Safety in the Fish Harvesting Industry

Presentation to Canadian Council of Professional Fish Harvesters–General Assembly
Kathy Fox, Board Member
Transportation Safety Board of Canada
Vancouver, British Columbia
6 February 2012

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Slide 1: Title Page

Good morning. Thank you for the opportunity to talk with you about ways we can advance safety in the fish harvesting industry.

As many of you are aware, the TSB's Safety Issues Investigation into Fishing Safety in Canada is due for release this spring. It addresses exactly today's important topic: safety in the fish harvesting industry. However, I need to make it clear that because the SII isn't final, I can't be too specific in today's presentation. I'll tell you what I can, but there will nonetheless be areas/topics that I can only discuss generally. These topics will be addressed in detail once the SII is released.

Slide 2: TSB 101

I'll start with some background. The Transportation Safety Board is an independent government organization. We do not report to the Minister of Transport or the Minister of Fisheries and Oceans. Our mandate is to advance transportation safety in the air, marine, rail and pipeline modes by investigating selected transportation occurrences and reporting on them publically. Our goal is to find out what happened, why, and if necessary make recommendations to prevent it from happening again.

However, despite our mandate, the TSB does not “carry a stick.” We cannot require government or industry to address our concerns, nor can we force them to enact any changes we recommend. We are investigators, not regulators.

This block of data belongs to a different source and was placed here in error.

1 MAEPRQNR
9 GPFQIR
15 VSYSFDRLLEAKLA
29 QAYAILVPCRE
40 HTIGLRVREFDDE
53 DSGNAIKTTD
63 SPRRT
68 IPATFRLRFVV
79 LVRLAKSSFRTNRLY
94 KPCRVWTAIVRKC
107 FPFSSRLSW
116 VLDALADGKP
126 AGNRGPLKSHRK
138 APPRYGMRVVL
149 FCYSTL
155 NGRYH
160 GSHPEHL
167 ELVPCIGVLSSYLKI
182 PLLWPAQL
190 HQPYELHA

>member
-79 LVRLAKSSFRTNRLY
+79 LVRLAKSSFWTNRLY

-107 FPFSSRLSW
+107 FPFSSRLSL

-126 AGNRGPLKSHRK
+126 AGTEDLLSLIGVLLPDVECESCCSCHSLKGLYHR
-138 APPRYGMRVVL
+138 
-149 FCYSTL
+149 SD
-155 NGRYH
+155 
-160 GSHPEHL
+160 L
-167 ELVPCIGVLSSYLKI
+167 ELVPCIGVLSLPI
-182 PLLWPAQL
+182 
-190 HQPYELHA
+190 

Slide 3: A Few Statistics

Since our formation in 1990, we have released more than 370 investigation reports into fishing vessel accidents, and made 42 recommendations. In recent years, a good portion of our Marine Branch investigations involved fishing vessels, and their names may sound familiar:

Also, in 2011, we began three new fishing investigations, and released one more.

Slide 4: The (Biggest) Issues

Every accident is different, because the circumstances are always unique. Over the years our investigators began to see troubling patterns, ones which had been highlighted in the past:

I like this picture because it tends to get people's attention. And while the traps shown here may not weigh much individually, there are a number of safety issues potentially at play.

If, for example, a vessel capsized due to stability-related causes, we'd address the issue of stability. However, that one issue can have many contributing factors:

  • The operator's knowledge and stability training.
  • How was that stability training delivered?
  • Was the crew aware of the stability information?
  • Had the vessel been modified? Or did anyone know the vessel was modified?
  • Were stability risks traded for economic gain or to meet the requirements of fisheries resource management?
  • Was the operator tired? or
  • Did the lifesaving appliances work as intended?

All of these things are inter-related, and each can play a role.

Slide 5: Previous Recommendations

To address these problems, the TSB put forth recommendations, almost always addressed to Transport Canada. Sometimes, these issues were addressed satisfactorily. Other times, however, not enough was done to eliminate the safety deficiency. And even today–there are some recommendations that are still outstanding.

Slide 6: Origin of Watchlist / SII

We also review our Recommendations regularly, and in doing so the Board became concerned that the statistics were not improving. For example, the numbers of fishermen and active fishing vessels have recently declined, but there is no corresponding decline in Canada's fatal accident rate, or our fatality rate. In other words, despite the fishing community's efforts to save lives, the likelihood of someone dying in a fishing vessel accident this year is the same as in previous years, roughly one a month. There was a bit of a dip in 2009-10, but TSB statisticians say that small drop is not significant and falls within the normal fluctuation between years. In fact, fatalities for 2011 are up to 11 …showing almost one per month again.

This pattern led us to open what we call a Class-4 investigation–the SII. We also added the issue to our inaugural safety Watchlist, a document that highlights the nine transportation issues posing the biggest risk to Canadians.

Slide 7: SII Process

And now, I'd like to give you an update on the SII:
We started in August 2009 with the announcement of the SII and a call for help from industry. The first phase–data collection–involved consultations with fishermen across the country